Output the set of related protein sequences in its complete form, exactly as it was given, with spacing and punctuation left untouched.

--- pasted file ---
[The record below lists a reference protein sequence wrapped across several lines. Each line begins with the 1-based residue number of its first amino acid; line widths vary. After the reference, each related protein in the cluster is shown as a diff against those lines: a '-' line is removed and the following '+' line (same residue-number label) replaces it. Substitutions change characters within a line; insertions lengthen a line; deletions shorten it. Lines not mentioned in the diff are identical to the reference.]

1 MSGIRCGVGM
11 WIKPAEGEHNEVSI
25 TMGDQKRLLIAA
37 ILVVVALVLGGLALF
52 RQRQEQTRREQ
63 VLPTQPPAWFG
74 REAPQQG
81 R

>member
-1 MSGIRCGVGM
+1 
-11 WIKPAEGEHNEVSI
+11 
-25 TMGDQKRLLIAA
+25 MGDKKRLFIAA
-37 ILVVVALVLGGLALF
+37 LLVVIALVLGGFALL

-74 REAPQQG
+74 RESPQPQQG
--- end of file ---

[The record below lists a reference protein sequence wrapped across several lines. Each line begins with the 1-based residue number of its first amino acid; line widths vary. After the reference, each related protein in the cluster is shown as a diff against those lines: a '-' line is removed and the following '+' line (same residue-number label) replaces it. Substitutions change characters within a line; insertions lengthen a line; deletions shorten it. Lines not mentioned in the diff are identical to the reference.]

1 MSGIRCGVGM
11 WIKPAEGEHNEVSI
25 TMGDQKRLLIAA
37 ILVVVALVLGGLALF
52 RQRQEQTRREQ
63 VLPTQPPAWFG
74 REAPQQG
81 R

>member
-1 MSGIRCGVGM
+1 
-11 WIKPAEGEHNEVSI
+11 
-25 TMGDQKRLLIAA
+25 MGDKKRLFIAA
-37 ILVVVALVLGGLALF
+37 LLVVIALVLGGFALL

-74 REAPQQG
+74 RESPQPQQG